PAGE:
A Rare Butterfly Returns to Southern California
The endangered Quino Checkerspots (Euphydryas editha quino) are flying on the San Diego National Wildlife Refuge this spring for the first time in years. It selectively lays its eggs only on the Dwarf Plantain plant. Once found throughout California and into Mexico, the tiny Quino Checkerspot butterfly population is now extremely fragmented, which made it challenging for San Diego Zoo and U.S. Fish and Wildlife Service biologists to find and collect eggs, larvae and butterflies for the recovery program. Due to the unique biology of this butterfly species, there have been many years when almost no Quino sightings were recorded. As climate change, drought and development have altered their habitat, the Quino’s future was bleak.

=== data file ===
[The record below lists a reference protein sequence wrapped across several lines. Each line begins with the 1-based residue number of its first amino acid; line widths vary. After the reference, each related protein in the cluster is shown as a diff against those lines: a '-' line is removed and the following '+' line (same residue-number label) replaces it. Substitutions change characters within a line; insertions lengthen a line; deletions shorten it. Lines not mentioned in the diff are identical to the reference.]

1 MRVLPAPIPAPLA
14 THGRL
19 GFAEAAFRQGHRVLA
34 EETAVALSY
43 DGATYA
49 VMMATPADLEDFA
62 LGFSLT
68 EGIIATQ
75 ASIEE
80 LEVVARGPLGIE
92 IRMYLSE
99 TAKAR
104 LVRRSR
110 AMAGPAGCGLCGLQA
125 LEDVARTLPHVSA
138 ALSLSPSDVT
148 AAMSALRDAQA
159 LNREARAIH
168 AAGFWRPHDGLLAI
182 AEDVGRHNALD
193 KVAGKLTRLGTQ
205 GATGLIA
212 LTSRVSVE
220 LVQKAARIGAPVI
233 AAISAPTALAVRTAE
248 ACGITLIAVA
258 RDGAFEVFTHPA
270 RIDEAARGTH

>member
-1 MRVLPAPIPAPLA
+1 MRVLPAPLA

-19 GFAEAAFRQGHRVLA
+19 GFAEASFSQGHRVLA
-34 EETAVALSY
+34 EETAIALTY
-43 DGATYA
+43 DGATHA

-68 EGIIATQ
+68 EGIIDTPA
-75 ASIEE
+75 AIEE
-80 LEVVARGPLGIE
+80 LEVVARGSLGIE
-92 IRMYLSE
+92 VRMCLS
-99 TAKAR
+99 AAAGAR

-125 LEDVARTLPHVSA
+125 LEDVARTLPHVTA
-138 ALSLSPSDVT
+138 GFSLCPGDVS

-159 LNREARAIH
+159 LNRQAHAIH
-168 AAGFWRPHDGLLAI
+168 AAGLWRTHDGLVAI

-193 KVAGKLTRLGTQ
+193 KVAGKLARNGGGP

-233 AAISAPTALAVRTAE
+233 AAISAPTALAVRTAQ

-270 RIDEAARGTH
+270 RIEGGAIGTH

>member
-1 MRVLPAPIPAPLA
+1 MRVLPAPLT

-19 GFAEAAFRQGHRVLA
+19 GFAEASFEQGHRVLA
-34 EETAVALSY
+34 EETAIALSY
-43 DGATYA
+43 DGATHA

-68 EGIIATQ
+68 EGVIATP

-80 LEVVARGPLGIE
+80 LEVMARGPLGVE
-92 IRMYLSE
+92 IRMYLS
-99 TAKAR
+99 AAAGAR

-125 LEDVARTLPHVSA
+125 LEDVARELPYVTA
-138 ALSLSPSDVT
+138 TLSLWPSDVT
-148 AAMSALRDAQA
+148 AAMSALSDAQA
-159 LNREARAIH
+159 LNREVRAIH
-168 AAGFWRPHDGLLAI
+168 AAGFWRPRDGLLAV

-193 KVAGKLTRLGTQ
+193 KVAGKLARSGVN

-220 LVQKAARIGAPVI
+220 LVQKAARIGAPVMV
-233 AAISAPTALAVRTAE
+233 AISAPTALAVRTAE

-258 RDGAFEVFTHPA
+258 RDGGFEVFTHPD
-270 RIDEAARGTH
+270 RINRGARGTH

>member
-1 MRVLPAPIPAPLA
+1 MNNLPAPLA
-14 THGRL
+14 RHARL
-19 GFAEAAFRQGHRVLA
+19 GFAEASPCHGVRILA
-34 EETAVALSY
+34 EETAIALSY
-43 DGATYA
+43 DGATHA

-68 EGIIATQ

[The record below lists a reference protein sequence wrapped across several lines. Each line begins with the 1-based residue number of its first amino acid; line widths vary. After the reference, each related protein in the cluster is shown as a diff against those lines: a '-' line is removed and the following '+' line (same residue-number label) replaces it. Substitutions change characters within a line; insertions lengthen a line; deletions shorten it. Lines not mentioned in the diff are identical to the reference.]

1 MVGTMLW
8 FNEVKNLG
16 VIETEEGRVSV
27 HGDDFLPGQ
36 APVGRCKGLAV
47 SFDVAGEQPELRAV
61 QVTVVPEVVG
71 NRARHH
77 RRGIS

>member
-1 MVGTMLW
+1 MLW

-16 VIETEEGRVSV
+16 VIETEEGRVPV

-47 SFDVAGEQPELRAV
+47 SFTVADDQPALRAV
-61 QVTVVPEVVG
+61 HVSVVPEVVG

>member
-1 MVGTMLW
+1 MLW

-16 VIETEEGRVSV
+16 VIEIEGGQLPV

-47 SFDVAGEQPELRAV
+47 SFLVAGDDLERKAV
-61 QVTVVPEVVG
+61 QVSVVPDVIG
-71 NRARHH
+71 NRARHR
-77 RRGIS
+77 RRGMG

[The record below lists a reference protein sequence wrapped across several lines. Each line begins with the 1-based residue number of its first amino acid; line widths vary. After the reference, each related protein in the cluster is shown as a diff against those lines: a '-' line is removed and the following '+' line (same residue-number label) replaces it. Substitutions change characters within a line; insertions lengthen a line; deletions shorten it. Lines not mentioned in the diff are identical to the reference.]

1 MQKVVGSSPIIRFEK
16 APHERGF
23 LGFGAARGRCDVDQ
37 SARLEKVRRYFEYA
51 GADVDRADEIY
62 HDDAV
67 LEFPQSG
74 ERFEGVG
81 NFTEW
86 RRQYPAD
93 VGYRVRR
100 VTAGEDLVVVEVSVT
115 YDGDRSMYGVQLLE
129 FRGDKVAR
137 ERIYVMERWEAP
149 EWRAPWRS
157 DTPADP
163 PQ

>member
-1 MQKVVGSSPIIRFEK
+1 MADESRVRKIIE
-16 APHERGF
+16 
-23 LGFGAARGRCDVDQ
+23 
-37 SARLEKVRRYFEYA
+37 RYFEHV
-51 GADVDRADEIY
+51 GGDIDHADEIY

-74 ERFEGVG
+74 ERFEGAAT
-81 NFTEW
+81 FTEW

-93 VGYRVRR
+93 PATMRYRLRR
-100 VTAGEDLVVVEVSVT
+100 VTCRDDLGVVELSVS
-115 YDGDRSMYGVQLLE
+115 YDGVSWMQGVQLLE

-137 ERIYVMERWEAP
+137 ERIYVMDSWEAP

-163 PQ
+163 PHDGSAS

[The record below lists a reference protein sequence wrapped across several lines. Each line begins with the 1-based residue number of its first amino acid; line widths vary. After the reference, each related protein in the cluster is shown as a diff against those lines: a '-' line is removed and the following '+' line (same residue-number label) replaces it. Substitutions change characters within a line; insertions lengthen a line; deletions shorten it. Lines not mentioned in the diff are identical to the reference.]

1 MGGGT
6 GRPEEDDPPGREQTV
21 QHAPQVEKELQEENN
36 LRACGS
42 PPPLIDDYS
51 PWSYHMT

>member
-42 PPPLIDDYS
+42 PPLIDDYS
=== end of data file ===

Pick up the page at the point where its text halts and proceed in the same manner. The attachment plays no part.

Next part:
The Zoo’s entomology staff maintains Quino Checkerspot butterflies and larvae at the lab, along with their host plant, Dwarf Plantain—some of which was grown by the Zoo’s horticulture staff. Quino checkerspot butterflies are dependent on the plantain in order to survive. Dwarf plantain is an annual plant that dies back in summer, which signals the butterfly larvae to enter diapause. When the winter rains begin, the larvae break diapause and begin feeding, eventually eclosing in spring.
As part of the recovery program larvae were raised at the zoo. Over 700 of them were taken to the wildlife refuge in December, where the insect’s preferred plant, Dwarf Plantain, grows. Biologists returned recently to a hillside in the San Diego National Wildlife Refuge, where they had placed butterfly larvae in specially constructed pods. Success, Quino Checkerspots were flying.
The breeding program continues at the zoo in hopes that one day having a self-sustaining population in the wild.